A few nice how can we images I found:
what’s the frequency, Kenneth?
Posted Date: 2009-12-11 10:40:06 , By : Kalense Kid
how can we
Despite appearances, this is not a flying prawn.
In another photo I outline the hypothesis that one or more nearby supernovae helped wipe out the ancient cousins of this bird. In all fairness, I should say that any exploration of this hypothesis on the web soon leads you to a land almost as confusing as Wonderland.
For example, in "Supernova Explosion May Have Caused Mammoth Extinction," Richard Firestone and Allen West suggests that a supernova may have led to the extinction of the mammoth.
If I have understood the article correctly, they envisage a supernova explosion 250 light years away and 41 000 years ago. They think that a shockwave in the form of grains of iron reached Earth 34 000 years ago. Their evidence for this is "mammoth tusks that are peppered with tiny impact craters." They also think that 13 000 years ago a comet created from the debris of the supernova hit the part of the planet that would become North America.
From this can be deduced
1. that the iron grains were travelling at 3 or 4% of the speed of light, or roughly 10000 kilometres a second. (Time taken for grains to travel 250 light years = 7000 years; speed therefore 250/7000th of the speed of light).
2. that the comet was travelling at 1% of the speed of light or 2700 km per second (similar calculation).
In the article, we learn that the investigators tried firing shotguns at elephant tusks to see whether they could make holes equivalent to the ones they found in mammoth tusks. A small shotgun pellet (birdshot) weighs a bit less than 0.1g. How can we get a better guess at the mass of these interstellar iron grains?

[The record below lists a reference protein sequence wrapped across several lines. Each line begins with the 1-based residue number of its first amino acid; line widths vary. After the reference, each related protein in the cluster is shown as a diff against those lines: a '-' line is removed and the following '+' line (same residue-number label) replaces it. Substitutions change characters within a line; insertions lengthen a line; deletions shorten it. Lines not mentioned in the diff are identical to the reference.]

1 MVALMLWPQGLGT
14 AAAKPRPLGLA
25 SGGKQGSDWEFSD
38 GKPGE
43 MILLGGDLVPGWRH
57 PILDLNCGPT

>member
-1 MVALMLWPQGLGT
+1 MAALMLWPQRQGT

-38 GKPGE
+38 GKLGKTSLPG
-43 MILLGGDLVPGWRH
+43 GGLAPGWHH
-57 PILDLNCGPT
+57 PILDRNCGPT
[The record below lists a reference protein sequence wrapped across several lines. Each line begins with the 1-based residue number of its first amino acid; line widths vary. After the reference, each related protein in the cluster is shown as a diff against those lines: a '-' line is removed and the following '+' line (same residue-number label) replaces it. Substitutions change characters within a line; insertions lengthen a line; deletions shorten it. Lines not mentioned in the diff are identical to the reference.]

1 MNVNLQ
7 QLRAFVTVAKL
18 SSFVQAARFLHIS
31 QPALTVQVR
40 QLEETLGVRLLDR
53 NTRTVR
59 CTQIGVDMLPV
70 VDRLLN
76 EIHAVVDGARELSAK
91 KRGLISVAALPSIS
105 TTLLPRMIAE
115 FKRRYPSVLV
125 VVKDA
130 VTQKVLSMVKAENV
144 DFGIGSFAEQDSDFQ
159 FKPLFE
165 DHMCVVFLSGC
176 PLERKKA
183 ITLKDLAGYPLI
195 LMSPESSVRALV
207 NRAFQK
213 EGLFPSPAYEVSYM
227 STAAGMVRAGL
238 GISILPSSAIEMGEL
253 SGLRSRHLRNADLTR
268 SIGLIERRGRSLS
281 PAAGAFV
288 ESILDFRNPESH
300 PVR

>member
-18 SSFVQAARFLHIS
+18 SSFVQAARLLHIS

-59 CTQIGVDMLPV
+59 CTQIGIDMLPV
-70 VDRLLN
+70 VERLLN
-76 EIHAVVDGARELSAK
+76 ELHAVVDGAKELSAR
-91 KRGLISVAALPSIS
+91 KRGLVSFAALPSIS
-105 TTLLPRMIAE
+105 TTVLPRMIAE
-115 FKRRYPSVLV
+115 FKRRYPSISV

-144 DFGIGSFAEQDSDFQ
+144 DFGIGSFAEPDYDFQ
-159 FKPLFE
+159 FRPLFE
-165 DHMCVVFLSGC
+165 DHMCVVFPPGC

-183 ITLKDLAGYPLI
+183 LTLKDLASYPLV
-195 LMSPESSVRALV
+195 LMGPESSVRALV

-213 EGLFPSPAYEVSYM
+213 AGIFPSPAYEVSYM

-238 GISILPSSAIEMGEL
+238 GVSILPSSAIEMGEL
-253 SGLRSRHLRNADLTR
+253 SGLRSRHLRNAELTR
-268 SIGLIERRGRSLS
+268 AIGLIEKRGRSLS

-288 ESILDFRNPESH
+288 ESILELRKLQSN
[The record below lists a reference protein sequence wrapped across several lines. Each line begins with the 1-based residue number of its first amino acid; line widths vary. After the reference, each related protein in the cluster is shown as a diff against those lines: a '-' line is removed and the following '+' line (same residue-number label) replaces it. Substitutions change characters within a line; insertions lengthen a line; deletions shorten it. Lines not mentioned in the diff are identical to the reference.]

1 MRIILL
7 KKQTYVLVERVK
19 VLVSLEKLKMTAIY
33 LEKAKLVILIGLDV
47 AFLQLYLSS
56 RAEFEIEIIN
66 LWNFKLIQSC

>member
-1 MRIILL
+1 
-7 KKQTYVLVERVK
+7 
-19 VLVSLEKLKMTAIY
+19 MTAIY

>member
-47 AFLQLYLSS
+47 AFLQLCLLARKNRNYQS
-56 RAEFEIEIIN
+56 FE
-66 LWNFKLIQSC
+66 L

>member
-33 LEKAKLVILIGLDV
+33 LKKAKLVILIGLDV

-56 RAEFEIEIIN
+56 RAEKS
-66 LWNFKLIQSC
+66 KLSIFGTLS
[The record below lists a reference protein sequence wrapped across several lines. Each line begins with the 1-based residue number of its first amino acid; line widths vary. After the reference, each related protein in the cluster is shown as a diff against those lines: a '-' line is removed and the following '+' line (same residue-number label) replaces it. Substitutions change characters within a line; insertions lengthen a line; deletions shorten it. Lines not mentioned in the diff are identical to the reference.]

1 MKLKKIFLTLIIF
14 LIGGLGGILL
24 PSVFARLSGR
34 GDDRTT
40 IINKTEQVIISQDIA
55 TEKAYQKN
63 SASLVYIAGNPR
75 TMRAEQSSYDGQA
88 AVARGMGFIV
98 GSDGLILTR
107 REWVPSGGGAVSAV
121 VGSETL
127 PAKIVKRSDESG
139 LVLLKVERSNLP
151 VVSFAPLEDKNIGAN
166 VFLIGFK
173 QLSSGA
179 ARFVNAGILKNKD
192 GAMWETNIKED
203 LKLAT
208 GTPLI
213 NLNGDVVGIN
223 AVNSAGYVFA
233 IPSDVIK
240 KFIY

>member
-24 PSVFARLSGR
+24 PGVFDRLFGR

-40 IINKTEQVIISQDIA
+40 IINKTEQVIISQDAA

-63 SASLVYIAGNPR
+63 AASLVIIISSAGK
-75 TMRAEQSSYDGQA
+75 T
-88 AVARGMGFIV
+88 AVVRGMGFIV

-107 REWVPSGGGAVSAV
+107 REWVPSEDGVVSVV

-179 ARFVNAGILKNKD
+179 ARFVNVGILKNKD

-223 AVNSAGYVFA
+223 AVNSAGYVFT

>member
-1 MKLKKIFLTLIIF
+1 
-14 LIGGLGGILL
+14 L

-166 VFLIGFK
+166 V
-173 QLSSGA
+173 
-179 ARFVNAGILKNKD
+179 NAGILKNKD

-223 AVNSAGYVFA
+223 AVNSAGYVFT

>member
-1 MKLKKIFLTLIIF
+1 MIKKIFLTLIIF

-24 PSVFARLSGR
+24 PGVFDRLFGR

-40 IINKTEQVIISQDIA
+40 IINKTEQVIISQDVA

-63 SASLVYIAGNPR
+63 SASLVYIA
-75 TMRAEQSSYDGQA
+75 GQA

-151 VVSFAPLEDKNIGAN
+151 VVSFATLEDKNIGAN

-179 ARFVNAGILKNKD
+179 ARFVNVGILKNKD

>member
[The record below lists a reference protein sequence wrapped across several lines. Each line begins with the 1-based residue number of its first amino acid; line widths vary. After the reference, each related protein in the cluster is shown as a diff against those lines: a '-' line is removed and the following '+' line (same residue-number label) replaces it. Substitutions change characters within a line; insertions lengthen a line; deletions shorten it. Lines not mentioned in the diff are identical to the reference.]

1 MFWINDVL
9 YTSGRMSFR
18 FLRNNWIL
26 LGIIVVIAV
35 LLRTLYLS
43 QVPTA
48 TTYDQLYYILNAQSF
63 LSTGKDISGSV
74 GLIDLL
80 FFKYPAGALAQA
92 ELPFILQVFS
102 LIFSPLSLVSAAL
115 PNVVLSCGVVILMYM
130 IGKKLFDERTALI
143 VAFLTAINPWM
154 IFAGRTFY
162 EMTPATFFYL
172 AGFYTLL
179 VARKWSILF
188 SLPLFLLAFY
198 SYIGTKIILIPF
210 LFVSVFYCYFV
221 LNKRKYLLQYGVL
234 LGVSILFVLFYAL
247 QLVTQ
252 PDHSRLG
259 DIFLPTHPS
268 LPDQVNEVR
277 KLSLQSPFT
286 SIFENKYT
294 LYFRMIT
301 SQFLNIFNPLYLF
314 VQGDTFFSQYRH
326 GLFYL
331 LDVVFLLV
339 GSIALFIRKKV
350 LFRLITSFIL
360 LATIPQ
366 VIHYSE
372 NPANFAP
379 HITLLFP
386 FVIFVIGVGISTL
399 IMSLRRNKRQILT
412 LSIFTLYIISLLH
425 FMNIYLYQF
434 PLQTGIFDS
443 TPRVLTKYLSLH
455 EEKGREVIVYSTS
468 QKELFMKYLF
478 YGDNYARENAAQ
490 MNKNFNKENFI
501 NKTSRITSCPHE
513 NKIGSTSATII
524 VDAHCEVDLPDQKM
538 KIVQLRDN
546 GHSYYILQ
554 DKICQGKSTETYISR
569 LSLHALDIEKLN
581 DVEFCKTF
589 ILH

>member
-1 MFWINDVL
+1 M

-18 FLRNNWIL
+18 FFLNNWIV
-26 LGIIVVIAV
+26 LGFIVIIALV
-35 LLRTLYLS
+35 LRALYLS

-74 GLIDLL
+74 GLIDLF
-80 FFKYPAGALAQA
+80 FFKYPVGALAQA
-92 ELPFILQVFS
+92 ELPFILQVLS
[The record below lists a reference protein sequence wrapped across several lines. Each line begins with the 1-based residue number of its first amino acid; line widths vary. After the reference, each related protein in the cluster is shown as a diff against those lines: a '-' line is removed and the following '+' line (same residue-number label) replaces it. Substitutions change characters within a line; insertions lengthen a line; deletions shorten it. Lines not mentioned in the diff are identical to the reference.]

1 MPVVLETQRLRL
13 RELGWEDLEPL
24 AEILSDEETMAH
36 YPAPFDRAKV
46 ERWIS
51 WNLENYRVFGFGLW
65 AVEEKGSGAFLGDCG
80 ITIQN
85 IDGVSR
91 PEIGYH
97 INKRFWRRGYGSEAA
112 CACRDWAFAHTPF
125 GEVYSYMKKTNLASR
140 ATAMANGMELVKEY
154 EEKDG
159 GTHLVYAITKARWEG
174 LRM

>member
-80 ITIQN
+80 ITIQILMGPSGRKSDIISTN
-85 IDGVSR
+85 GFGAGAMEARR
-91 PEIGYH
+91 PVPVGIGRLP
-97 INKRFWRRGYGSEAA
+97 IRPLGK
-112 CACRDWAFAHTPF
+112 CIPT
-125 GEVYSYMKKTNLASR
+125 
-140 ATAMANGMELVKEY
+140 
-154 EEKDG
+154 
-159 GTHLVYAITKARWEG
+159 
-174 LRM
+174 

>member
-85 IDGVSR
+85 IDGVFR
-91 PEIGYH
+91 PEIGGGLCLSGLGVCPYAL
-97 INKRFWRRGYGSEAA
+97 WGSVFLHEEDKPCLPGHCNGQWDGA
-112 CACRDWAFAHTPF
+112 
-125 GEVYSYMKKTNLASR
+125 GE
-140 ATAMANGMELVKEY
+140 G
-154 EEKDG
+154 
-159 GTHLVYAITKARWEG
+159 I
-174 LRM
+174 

Supernovas normally release about 10^28 megatons, which if it were all devoted to blowing off mass is the equivalent of accelerating 10^30 kg to 3% of the speed of light. Viewed from a point 250 light years away, the Earth occupies roughly 10^-27 of the celestial vault. Assuming the debris field of the supernova is reasonably uniform in all directions, then we must distribute 10^30kg into 10^27 portions, which results in 1 tonne per portion. Each mammoth tusk apparently took several hits, so let us guess that 10 grains hit each square metre of the Earth’s surface. We must distribute the single portion of the core that hit the Earth into 10 times the number of square metres of the Earth’s cross section (10^11 sq m) – or perhaps surface area (5*10^11 sq m). This gives us an estimate in the region of 10^-9 kg per grain – or 0.000001g, which is about a hundred thousandth of the mass of a small shotgun pellet.
If you brought a mass of 10^-9 kg to a halt from a velocity of 3% of the speed of light, you would convert so much kinetic energy into heat that it would have the effect of an explosion of about 10g of TNT. Quite enough to make a hole in a tusk, you’d think. If the grains were 10 times less massive and 10 times as dense (100 per square metre), it’d be the equivalent of 1g of TNT per grain – but the overall effect would still be the equivalent of 100g of TNT per square metre of the Earth’s surface. Rather sparkly.
The interaction of the grain with the atmosphere would be interesting. To within an order of magnitude, the atmosphere is 100km thick. The grain would traverse it in 9 milliseconds. In its journey, it would collide with quite a column of molecules. What would this look like? Would it make an instantaneous bright needle-thin streak, like a meteorite, or would it provoke something more exotic? How much of the energy of those collisions would it absorb? Would it have time to vaporise? One can imagine an entire atmosphere heated to incandescence by millions of noisy detonations. Quite a breathtaking fireworks display – ten megatons worth, in fact.
It is perhaps worth mentioning that other supernova debris fields consist of tenuous plasma, not solid particles.